Lawyers Convene to Consider Polygamy and the Law
Lawyers are convening today at the Snowbird Resort in Snowbird, Utah, for the first-ever conference focused on the legal implications of polygamy. Sponsored by the polygamy advocacy group Principle Voices, the conference is designed to provide a snapshot into the family, criminal law and constitutional issues that often confront plural families, Principle Voices Director Mary Batchelor told Associated Press.
Given that polygamy is a crime in every U.S. state, you might think there would not be much for lawyers to talk about here. But the full-day conference, Family or Felony?, features a full slate of speakers. They include two legal-aid lawyers from Texas who will discuss their role in last year's Texas Supreme Court ruling ordering the return of children taken into custody by state authorities in the raid on the Yearning for Zion Ranch.
Other speakers on the agenda include Utah Attorney General (and 2010 Senate candidate) Mark Shurtleff, whose topic is vaguely described as "Utah's Approach"; Kirk Torgenson, Utah's chief deputy attorney general, speaking on criminal prosecution of polygamy; Utah Legal Clinic attorney Brian M. Barnard on the constitutionality of laws banning polygamy; Salt Lake City criminal-defense lawyer Grant W.P. Morrison on family law and polygamy; and Ken D. Driggs, an Atlanta lawyer and polygamy historian, on legal case histories involving polygamy.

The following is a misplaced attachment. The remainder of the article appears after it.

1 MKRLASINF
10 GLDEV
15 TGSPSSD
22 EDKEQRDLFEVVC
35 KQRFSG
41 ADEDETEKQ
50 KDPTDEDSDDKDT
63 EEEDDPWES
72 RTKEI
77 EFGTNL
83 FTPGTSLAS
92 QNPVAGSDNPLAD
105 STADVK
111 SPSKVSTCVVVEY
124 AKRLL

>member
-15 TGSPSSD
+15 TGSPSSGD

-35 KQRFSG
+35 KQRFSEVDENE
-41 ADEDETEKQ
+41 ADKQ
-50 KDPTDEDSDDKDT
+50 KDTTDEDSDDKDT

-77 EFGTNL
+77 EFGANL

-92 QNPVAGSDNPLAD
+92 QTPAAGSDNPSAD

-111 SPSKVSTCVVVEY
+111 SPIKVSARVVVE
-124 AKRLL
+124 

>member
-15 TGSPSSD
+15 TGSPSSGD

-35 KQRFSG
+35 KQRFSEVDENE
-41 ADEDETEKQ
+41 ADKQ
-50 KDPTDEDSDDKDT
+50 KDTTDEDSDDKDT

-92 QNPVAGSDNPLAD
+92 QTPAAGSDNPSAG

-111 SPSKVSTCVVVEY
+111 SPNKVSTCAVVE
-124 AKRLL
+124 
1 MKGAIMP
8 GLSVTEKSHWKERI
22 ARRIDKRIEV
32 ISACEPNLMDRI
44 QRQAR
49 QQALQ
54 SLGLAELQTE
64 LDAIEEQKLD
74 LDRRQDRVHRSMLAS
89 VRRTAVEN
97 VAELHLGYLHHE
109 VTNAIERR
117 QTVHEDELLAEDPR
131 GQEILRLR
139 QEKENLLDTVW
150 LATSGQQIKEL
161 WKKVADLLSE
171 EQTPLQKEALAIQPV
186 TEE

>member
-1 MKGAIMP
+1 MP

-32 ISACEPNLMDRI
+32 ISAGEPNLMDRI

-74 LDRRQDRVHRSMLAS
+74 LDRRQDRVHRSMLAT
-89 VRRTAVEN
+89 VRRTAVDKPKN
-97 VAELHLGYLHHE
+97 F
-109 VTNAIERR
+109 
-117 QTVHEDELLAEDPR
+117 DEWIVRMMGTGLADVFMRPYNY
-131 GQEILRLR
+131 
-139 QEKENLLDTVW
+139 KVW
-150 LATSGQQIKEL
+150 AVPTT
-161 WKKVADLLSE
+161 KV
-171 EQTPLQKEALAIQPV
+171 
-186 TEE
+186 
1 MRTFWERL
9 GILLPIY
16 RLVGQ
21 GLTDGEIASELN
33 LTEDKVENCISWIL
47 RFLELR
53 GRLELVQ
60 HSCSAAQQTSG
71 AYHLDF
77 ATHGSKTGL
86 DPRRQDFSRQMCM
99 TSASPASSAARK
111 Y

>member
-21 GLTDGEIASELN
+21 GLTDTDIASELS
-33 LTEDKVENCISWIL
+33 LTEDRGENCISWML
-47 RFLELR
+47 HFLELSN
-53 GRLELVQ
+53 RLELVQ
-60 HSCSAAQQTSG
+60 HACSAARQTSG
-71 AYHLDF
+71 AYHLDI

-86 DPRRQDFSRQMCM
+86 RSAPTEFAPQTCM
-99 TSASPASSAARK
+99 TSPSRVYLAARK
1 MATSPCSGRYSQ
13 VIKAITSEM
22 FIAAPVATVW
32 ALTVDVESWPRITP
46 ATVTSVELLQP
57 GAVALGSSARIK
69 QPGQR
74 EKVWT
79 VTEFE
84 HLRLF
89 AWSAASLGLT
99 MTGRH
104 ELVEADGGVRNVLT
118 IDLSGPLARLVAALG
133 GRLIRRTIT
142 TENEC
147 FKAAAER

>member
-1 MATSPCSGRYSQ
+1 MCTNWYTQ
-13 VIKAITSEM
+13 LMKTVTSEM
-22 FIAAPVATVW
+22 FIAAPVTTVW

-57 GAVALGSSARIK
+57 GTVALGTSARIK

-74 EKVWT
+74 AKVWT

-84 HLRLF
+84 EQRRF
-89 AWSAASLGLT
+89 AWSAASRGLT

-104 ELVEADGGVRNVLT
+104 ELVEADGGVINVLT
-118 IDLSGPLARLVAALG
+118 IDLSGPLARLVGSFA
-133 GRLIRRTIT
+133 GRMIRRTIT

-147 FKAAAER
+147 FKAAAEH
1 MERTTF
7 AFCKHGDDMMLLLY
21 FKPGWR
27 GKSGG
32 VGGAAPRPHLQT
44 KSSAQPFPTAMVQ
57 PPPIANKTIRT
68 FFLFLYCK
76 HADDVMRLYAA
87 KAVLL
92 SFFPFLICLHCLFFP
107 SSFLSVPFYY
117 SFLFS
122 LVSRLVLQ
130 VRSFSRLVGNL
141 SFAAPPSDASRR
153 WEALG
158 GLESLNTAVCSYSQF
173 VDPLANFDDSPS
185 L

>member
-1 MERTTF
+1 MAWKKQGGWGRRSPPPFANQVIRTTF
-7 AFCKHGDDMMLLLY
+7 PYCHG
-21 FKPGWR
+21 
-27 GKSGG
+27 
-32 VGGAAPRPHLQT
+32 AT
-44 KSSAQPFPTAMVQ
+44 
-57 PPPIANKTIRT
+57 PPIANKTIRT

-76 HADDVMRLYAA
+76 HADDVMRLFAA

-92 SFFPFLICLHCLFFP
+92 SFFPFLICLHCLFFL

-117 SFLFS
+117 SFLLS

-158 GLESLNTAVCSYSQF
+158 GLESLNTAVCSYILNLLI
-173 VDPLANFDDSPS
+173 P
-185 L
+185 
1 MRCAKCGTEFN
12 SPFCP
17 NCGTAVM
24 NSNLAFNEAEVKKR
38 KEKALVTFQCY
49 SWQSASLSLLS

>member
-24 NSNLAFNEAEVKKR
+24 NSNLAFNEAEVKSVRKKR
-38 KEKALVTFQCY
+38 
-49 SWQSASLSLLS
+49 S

The day's final speaker will be Allie Darger, a woman who will share her insights on what it was like to be raised in a polygamous family.
Posted by Robert J. Ambrogi on September 25, 2009 at 11:25 AM | Permalink
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